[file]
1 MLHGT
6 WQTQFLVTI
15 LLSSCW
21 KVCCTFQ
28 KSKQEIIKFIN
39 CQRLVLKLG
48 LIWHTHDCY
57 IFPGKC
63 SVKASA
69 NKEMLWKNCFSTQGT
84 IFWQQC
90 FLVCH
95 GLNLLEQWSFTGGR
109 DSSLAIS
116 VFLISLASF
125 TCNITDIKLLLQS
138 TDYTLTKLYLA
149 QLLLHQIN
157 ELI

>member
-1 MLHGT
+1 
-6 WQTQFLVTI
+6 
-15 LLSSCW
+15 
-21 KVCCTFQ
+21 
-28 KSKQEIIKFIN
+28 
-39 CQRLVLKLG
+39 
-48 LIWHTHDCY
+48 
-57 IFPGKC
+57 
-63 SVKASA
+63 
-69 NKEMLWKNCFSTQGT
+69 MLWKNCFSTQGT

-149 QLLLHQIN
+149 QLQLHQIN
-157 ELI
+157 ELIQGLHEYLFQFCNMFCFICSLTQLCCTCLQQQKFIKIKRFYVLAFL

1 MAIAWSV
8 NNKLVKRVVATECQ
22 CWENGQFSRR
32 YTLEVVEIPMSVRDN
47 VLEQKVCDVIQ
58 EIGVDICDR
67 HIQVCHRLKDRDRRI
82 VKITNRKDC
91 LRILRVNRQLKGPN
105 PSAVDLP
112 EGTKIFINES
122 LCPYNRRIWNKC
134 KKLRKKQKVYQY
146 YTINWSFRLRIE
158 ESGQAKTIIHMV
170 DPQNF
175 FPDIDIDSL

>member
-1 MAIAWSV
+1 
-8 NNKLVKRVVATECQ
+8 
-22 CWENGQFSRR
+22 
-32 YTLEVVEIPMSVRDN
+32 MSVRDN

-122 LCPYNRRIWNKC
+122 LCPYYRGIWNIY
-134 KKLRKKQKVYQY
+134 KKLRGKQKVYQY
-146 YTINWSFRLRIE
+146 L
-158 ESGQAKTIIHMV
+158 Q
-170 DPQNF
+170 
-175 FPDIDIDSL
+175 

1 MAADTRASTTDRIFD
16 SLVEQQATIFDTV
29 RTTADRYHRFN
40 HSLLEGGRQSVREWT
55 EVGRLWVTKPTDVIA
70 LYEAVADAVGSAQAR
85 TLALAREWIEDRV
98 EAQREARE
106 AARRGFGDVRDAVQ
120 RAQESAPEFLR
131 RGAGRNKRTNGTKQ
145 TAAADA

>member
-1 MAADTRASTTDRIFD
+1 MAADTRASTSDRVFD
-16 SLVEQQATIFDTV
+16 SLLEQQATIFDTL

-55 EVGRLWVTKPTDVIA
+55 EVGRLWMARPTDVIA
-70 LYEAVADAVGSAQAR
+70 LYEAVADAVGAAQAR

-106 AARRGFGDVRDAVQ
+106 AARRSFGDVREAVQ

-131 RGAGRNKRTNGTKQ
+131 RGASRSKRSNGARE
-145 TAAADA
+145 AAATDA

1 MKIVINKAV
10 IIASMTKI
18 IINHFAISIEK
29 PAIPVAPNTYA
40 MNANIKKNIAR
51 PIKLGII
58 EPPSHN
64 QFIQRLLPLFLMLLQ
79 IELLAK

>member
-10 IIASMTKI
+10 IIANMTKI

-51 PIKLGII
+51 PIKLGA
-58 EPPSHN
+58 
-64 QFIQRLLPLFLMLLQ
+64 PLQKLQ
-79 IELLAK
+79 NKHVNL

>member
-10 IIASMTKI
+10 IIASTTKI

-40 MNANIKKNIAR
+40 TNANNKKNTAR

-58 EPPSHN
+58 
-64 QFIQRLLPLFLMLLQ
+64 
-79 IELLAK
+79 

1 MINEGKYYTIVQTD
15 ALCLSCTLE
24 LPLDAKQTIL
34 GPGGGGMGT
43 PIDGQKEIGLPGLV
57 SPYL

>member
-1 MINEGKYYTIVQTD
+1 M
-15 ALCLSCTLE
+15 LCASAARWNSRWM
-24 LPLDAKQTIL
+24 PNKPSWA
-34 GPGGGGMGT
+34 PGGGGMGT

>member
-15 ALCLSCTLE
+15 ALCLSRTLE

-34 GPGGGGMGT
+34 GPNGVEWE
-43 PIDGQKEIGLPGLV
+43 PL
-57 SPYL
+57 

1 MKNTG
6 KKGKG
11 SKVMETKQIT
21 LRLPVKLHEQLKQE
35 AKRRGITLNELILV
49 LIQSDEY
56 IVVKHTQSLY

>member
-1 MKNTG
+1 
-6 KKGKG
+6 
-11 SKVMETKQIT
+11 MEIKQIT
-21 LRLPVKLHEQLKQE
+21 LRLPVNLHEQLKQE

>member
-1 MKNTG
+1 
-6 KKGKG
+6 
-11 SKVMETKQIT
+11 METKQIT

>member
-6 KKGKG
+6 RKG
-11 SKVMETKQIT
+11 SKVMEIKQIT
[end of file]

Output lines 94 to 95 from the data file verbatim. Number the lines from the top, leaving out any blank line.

145 TAAADA

>member